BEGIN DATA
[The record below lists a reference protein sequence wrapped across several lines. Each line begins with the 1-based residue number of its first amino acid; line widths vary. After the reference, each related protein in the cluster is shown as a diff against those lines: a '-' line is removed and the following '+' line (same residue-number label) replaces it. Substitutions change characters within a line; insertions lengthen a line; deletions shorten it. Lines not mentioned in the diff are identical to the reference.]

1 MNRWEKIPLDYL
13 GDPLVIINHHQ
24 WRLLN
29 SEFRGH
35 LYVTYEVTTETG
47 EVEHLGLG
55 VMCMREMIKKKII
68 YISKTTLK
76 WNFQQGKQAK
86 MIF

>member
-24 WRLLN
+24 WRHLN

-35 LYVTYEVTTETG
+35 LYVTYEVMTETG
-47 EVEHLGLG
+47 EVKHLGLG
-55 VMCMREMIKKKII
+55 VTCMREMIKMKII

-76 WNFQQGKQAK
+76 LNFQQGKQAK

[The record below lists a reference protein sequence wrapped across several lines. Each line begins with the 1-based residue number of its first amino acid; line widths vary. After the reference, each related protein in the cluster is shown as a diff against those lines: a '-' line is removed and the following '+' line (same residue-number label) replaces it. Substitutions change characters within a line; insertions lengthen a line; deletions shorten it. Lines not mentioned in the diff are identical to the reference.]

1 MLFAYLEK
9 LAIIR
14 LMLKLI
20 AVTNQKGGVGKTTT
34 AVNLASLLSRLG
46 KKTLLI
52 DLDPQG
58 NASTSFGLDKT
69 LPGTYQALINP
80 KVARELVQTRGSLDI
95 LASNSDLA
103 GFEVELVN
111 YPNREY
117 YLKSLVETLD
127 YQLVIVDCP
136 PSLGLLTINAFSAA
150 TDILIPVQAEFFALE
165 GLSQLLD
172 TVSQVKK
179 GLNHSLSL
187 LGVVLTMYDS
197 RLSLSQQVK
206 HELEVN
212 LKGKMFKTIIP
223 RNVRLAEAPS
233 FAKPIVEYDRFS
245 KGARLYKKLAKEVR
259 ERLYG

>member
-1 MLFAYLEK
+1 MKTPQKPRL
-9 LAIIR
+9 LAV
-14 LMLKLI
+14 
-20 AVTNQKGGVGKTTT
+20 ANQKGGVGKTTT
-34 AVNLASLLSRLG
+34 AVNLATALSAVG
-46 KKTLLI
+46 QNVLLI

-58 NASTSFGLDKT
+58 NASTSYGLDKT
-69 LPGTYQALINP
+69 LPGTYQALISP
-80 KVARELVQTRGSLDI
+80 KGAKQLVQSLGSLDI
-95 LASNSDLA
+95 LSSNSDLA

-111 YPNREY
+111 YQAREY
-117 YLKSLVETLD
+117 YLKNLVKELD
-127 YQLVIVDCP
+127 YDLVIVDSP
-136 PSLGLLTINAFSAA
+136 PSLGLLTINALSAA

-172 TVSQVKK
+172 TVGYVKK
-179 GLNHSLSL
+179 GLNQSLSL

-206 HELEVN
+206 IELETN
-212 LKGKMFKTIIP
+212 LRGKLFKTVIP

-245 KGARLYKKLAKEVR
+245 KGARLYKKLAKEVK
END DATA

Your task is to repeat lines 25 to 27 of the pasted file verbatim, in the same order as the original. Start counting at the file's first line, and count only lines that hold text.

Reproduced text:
9 LAIIR
14 LMLKLI
20 AVTNQKGGVGKTTT